Afatinib could become standard first-line option for metastatic NSCLC
By Joanna Lyford, Senior medwireNews Reporter
02 August 2013
J Clin Oncol 2013; Advance online publication

medwireNews: Afatinib significantly prolongs progression-free survival (PFS) in patients with metastatic lung adenocarcinoma and epidermal growth factor (EGFR) mutations, a phase III trial has found.

In the LUX-Lung 3 trial, patients given the oral ErbB family blocker as first-line therapy had a median PFS of 11.1 months, compared with just 6.9 months for their counterparts given standard doublet chemotherapy.

The results support afatinib as a standard treatment option for these patients, say James Chih-Hsin Yang (National Taiwan University, Taipei) and fellow investigators writing in the Journal of Clinical Oncology.

LUX-Lung 3 was a randomized open-label phase III study conducted at 133 centers in 25 countries in Asia, Europe, North America, South America, and Australia. A total of 345 patients were enrolled; all had EGFR mutations, predominantly exon 19 deletions (49%) and L858R point mutations (40%).

Patients were randomly assigned to receive oral afatinib 40 mg/day or cisplatin 75 mg/m2 plus pemetrexed 500 mg/m2 every 21 days for up to six cycles. The median duration of afatinib treatment was 11.0 months; 52% of patients required a dose reduction while 7% increased their dose to 50 mg/day.

After a median follow-up of 16.4 months, the primary endpoint – PFS – was significantly longer for patients given afatanib than those given chemotherapy, with a hazard ratio (HR) of 0.58.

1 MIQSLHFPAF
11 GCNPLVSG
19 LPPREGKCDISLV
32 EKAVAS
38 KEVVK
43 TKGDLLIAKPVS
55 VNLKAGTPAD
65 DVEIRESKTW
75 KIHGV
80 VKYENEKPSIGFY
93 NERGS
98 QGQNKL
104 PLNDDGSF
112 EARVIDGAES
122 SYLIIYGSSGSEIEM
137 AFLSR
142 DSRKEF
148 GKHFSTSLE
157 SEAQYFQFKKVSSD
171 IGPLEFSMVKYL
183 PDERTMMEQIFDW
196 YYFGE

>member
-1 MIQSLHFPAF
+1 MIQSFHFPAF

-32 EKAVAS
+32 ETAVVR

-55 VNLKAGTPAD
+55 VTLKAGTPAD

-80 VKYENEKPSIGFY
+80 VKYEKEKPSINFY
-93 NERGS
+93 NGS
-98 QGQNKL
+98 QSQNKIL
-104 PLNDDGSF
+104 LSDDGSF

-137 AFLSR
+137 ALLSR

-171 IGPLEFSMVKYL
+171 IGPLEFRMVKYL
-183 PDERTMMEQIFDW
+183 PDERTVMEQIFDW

The magnitude of treatment benefit was even greater among the subgroup of patients with common EGFR mutations, in whom median PFS was 13.6 months with afatanib versus 6.9 months with chemotherapy (HR=0.47). The afatanib benefit was consistent across all other subgroups examined.

Secondary analyses supported the superiority of afatanib, with the ErbB blocker being associated with significantly higher response rates than chemotherapy (56 vs 23% according to independent assessment) and significant delays in time to worsening of cough and dyspnea.

Around half of patients in each treatment arm experienced grade 3 or higher adverse events; however, toxicity was manageable and discontinuation due to drug-related adverse events was rare.

Noting that cisplatin plus pemetrexed “is widely considered the optimal chemotherapy doublet for patients with nonsquamous NSCLC,” Yang et al conclude that afatinib “could be considered a standard option” for patients with metastatic lung adenocarcinoma and EGFR mutations.

medwireNews (www.medwirenews.com) is an independent clinical news service provided by Springer Healthcare Limited. © Springer Healthcare Ltd; 2013

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